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    BS-IT in Web Design & Development, BA in Graphics Design, or no degree?

    Hi all,

    I am looking to make web development, currently a passion of mine, into my full time career. I have several years of experience and have generated five sites for profit but have never worked for a company/firm in the industry, nor have I taken any formal classes. 100% self taught PHP, MySQL, HTML, CSS, Javascript coder.

    I have been looking into online degree programs and so far have only found BS-IT degrees in Web Design & Development, not BS-CS. A traditional brick & mortar four year degree is not in the cards right now. My question - should I go for an online (regionally accredited, not for profit) BS-IT degree or attempt to continue with self education and enter the job market with what I already know? Or perhaps go for a BA in Graphics Design so that I have a degree in a field related to Web Design & Development that could also serve as a fallback?

    Thanks!

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    A degree is always a good idea. It shows that you accomplished something and completed a course of study in your field. While that alone typically won't get you a job, the degree plus experience will certainly put you at the top of the stack.

    That said, where do your interests lay? Do you like diving into code, or do you like working with art and design?

    Both are important for web development. However, if you're more interested in programming, the BS-IT degree sounds like it will be closer to what you are aiming for. Graphic design by itself has little to do with web development directly. It tends to introduce you to graphic arts programs (photoshop, illustrator, indesign, flash, etc). It might be better taken as an elective in the BS-IT degree than as the entire focus of a degree.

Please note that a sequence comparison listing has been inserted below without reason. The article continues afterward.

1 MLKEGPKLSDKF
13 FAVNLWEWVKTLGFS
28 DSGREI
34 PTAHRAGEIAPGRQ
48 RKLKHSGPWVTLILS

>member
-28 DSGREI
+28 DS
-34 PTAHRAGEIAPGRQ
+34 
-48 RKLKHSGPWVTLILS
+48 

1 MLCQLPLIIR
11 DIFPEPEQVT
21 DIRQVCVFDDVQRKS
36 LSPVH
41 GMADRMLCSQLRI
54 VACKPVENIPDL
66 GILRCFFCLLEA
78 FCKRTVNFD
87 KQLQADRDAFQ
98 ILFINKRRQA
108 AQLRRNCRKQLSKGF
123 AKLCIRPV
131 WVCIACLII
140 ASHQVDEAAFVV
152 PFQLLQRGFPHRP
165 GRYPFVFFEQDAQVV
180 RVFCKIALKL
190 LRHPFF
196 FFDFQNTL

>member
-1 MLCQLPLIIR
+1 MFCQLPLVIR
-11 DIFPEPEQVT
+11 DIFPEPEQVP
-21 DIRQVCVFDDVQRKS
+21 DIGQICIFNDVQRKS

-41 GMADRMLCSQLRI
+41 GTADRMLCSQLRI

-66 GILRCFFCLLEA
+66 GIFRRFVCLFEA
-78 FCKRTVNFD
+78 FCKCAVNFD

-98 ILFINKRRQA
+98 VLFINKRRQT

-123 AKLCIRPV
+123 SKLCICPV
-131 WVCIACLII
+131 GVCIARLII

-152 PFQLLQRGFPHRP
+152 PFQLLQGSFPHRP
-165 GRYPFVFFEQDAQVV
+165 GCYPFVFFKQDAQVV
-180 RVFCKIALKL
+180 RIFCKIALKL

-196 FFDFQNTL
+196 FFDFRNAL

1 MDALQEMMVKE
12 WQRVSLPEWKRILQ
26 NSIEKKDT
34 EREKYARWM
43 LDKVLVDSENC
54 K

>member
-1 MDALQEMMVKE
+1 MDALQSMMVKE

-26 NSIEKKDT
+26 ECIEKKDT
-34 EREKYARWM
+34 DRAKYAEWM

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    Thanks for your reply!

    Quote Originally Posted by Force Flow View Post
    A degree is always a good idea. It shows that you accomplished something and completed a course of study in your field. While that alone typically won't get you a job, the degree plus experience will certainly put you at the top of the stack.
    My thoughts exactly. And, since posting this question, I actually found a few online CS degree programs (UMUC looks good, so far). Math is a very weak area for me and I am not sure if it would really be a deal breaker for a CS degree. My concern with the BS-IT is that potential employers may not find it very appealing for the simple fact it isn't a BS-CS.

    That said, where do your interests lay? Do you like diving into code, or do you like working with art and design?
    Code, hands down. My strong suit is back-end programming, mostly with PHP, and I absolutely love absorbing new languages and practices. Right now I'm teaching myself Object Oriented Programming, Subversioning, and MVC frameworks.

    Both are important for web development. However, if you're more interested in programming, the BS-IT degree sounds like it will be closer to what you are aiming for. Graphic design by itself has little to do with web development directly. It tends to introduce you to graphic arts programs (photoshop, illustrator, indesign, flash, etc). It might be better taken as an elective in the BS-IT degree than as the entire focus of a degree.